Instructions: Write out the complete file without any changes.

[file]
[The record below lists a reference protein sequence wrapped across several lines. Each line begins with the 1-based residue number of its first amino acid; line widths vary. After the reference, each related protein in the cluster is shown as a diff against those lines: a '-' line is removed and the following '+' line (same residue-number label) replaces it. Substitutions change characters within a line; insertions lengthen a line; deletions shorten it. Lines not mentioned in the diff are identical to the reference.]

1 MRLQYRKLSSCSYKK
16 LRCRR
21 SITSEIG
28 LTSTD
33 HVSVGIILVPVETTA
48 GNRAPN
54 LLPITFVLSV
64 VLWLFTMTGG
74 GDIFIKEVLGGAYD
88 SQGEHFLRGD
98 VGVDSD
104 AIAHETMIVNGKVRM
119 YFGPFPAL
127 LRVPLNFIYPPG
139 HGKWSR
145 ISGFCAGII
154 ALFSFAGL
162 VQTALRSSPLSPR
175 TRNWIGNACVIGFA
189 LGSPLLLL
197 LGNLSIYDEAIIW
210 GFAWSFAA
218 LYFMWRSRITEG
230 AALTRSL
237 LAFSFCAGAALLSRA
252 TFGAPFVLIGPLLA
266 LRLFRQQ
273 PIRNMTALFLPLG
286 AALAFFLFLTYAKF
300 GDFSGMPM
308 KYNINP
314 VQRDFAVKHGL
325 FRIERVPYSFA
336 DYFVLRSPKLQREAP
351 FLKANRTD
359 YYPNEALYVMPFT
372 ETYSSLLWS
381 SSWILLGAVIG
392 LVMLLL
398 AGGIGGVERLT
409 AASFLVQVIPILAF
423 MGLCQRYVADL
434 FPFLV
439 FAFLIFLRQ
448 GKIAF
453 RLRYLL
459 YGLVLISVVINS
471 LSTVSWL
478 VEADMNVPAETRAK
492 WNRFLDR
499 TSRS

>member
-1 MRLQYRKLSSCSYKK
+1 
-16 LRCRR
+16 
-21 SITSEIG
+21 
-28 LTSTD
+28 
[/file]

[The record below lists a reference protein sequence wrapped across several lines. Each line begins with the 1-based residue number of its first amino acid; line widths vary. After the reference, each related protein in the cluster is shown as a diff against those lines: a '-' line is removed and the following '+' line (same residue-number label) replaces it. Substitutions change characters within a line; insertions lengthen a line; deletions shorten it. Lines not mentioned in the diff are identical to the reference.]

1 MRLQYRKLSSCSYKK
16 LRCRR
21 SITSEIG
28 LTSTD
33 HVSVGIILVPVETTA
48 GNRAPN
54 LLPITFVLSV
64 VLWLFTMTGG
74 GDIFIKEVLGGAYD
88 SQGEHFLRGD
98 VGVDSD
104 AIAHETMIVNGKVRM
119 YFGPFPAL
127 LRVPLNFIYPPG
139 HGKWSR
145 ISGFCAGII
154 ALFSFAGL
162 VQTALRSSPLSPR
175 TRNWIGNACVIGFA
189 LGSPLLLL
197 LGNLSIYDEAIIW
210 GFAWSFAA
218 LYFMWRSRITEG
230 AALTRSL
237 LAFSFCAGAALLSRA
252 TFGAPFVLIGPLLA
266 LRLFRQQ
273 PIRNMTALFLPLG
286 AALAFFLFLTYAKF
300 GDFSGMPM
308 KYNINP
314 VQRDFAVKHGL
325 FRIERVPYSFA
336 DYFVLRSPKLQREAP
351 FLKANRTD
359 YYPNEALYVMPFT
372 ETYSSLLWS
381 SSWILLGAVIG
392 LVMLLL
398 AGGIGGVERLT
409 AASFLVQVIPILAF
423 MGLCQRYVADL
434 FPFLV
439 FAFLIFLRQ
448 GKIAF
453 RLRYLL
459 YGLVLISVVINS
471 LSTVSWL
478 VEADMNVPAETRAK
492 WNRFLDR
499 TSRS

>member
-1 MRLQYRKLSSCSYKK
+1 
-16 LRCRR
+16 
-21 SITSEIG
+21 
-28 LTSTD
+28 